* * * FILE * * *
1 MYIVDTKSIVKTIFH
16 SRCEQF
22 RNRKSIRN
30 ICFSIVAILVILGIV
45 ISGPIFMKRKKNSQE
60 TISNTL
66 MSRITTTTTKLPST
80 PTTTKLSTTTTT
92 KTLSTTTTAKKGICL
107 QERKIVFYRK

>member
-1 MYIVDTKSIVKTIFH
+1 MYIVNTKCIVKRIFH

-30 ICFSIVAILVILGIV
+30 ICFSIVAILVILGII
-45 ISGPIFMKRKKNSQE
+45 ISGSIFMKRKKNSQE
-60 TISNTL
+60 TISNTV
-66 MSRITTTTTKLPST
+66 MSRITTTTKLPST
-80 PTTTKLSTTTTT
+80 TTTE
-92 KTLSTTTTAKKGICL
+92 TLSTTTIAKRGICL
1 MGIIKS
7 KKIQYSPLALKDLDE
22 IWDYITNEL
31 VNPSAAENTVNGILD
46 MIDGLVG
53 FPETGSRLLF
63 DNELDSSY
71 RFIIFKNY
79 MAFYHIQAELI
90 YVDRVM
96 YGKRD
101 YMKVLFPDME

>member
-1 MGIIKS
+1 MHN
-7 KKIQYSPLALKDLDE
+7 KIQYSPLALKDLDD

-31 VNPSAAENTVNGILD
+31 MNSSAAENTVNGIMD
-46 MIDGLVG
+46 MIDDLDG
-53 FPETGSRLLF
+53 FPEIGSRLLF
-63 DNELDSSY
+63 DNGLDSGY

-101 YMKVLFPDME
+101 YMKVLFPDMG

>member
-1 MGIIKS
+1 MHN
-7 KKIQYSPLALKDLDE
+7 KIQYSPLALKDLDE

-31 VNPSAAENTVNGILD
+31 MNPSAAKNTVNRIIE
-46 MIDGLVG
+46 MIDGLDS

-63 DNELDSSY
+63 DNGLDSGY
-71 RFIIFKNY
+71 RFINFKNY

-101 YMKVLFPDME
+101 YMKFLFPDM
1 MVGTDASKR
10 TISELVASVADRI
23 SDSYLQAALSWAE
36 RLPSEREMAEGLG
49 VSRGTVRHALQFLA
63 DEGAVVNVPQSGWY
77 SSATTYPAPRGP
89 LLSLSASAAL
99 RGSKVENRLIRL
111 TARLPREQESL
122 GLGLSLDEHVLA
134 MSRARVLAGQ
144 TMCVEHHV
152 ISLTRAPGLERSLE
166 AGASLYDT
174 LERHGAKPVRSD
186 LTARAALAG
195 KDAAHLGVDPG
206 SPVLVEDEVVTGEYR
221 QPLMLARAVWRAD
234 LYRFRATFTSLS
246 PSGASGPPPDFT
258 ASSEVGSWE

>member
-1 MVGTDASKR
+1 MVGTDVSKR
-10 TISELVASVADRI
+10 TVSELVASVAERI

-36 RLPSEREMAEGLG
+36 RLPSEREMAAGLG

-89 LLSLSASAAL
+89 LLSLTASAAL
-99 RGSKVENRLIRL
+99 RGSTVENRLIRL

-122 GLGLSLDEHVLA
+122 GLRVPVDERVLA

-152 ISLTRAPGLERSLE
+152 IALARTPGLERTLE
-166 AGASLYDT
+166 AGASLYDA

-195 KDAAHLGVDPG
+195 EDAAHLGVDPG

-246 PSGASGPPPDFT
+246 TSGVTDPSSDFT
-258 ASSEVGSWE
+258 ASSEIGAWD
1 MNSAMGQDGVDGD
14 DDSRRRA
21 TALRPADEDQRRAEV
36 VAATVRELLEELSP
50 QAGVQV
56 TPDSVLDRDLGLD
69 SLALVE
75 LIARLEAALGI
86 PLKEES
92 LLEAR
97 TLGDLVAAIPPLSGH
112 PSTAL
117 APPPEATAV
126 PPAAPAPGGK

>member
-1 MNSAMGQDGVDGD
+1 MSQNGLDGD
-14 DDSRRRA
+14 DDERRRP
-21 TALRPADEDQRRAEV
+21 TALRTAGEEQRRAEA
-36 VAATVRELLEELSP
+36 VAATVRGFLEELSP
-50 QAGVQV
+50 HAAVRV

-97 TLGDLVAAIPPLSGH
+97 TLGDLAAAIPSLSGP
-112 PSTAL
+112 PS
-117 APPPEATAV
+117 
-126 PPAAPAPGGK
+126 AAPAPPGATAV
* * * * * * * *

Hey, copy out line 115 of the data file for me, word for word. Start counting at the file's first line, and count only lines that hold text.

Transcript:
14 DDSRRRA